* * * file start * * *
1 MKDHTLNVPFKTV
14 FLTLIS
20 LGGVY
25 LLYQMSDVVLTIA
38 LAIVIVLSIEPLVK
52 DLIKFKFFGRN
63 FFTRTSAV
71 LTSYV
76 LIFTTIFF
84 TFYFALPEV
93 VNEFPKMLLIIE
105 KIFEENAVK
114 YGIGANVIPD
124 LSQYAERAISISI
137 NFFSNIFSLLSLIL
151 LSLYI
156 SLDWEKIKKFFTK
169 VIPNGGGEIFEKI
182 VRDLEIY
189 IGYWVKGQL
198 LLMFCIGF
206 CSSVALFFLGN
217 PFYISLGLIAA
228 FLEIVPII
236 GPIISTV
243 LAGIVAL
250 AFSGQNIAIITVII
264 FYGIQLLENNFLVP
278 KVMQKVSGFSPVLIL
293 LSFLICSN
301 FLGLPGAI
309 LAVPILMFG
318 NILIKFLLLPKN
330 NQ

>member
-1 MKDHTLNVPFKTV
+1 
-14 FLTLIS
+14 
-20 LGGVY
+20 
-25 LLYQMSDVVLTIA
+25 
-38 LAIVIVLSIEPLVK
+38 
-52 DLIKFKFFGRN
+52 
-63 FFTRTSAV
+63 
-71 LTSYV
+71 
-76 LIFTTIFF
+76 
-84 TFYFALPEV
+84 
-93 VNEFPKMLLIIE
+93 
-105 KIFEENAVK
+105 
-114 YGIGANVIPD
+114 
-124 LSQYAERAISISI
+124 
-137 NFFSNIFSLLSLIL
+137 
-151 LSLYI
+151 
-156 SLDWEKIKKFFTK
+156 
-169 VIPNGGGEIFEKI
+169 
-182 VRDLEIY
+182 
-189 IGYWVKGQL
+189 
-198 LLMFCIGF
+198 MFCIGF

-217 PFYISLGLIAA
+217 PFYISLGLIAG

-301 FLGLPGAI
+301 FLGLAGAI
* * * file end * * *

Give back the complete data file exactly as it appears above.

1 MKDHTLNVPFKTV
14 FLTLIS
20 LGGVY
25 LLYQMSDVVLTIA
38 LAIVIVLSIEPLVK
52 DLIKFKFFGRN
63 FFTRTSAV
71 LTSYV
76 LIFTTIFF
84 TFYFALPEV
93 VNEFPKMLLIIE
105 KIFEENAVK
114 YGIGANVIPD
124 LSQYAERAISISI
137 NFFSNIFSLLSLIL
151 LSLYI
156 SLDWEKIKKFFTK
169 VIPNGGGEIFEKI
182 VRDLEIY
189 IGYWVKGQL
198 LLMFCIGF
206 CSSVALFFLGN
217 PFYISLGLIAA
228 FLEIVPII
236 GPIISTV
243 LAGIVAL
250 AFSGQNIAIITVII
264 FYGIQLLENNFLVP
278 KVMQKVSGFSPVLIL
293 LSFLICSN
301 FLGLPGAI
309 LAVPILMFG
318 NILIKFLLLPKN
330 NQ

>member
-1 MKDHTLNVPFKTV
+1 
-14 FLTLIS
+14 
-20 LGGVY
+20 
-25 LLYQMSDVVLTIA
+25 
-38 LAIVIVLSIEPLVK
+38 
-52 DLIKFKFFGRN
+52 
-63 FFTRTSAV
+63 
-71 LTSYV
+71 
-76 LIFTTIFF
+76 
-84 TFYFALPEV
+84 
-93 VNEFPKMLLIIE
+93 
-105 KIFEENAVK
+105 
-114 YGIGANVIPD
+114 
-124 LSQYAERAISISI
+124 
-137 NFFSNIFSLLSLIL
+137 
-151 LSLYI
+151 
-156 SLDWEKIKKFFTK
+156 
-169 VIPNGGGEIFEKI
+169 
-182 VRDLEIY
+182 
-189 IGYWVKGQL
+189 
-198 LLMFCIGF
+198 MFCIGF

-217 PFYISLGLIAA
+217 PFYISLGLIAG

-301 FLGLPGAI
+301 FLGLAGAI